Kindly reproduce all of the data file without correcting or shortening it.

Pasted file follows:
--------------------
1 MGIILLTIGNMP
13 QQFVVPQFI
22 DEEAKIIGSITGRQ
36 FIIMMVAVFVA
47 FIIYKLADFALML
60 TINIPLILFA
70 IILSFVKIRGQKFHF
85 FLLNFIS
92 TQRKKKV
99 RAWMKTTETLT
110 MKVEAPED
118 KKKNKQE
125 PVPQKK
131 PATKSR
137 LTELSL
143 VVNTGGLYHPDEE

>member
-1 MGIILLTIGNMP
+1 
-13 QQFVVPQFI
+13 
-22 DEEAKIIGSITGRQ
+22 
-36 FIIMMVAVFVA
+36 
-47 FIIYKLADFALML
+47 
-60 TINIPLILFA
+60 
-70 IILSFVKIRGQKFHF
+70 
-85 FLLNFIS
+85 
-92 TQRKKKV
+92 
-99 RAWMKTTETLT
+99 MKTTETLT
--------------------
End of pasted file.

1 MGIILLTIGNMP
13 QQFVVPQFI
22 DEEAKIIGSITGRQ
36 FIIMMVAVFVA
47 FIIYKLADFALML
60 TINIPLILFA
70 IILSFVKIRGQKFHF
85 FLLNFIS
92 TQRKKKV
99 RAWMKTTETLT
110 MKVEAPED
118 KKKNKQE
125 PVPQKK
131 PATKSR
137 LTELSL
143 VVNTGGLYHPDEE

>member
-1 MGIILLTIGNMP
+1 
-13 QQFVVPQFI
+13 
-22 DEEAKIIGSITGRQ
+22 
-36 FIIMMVAVFVA
+36 
-47 FIIYKLADFALML
+47 
-60 TINIPLILFA
+60 
-70 IILSFVKIRGQKFHF
+70 
-85 FLLNFIS
+85 
-92 TQRKKKV
+92 
-99 RAWMKTTETLT
+99 MKTTETLT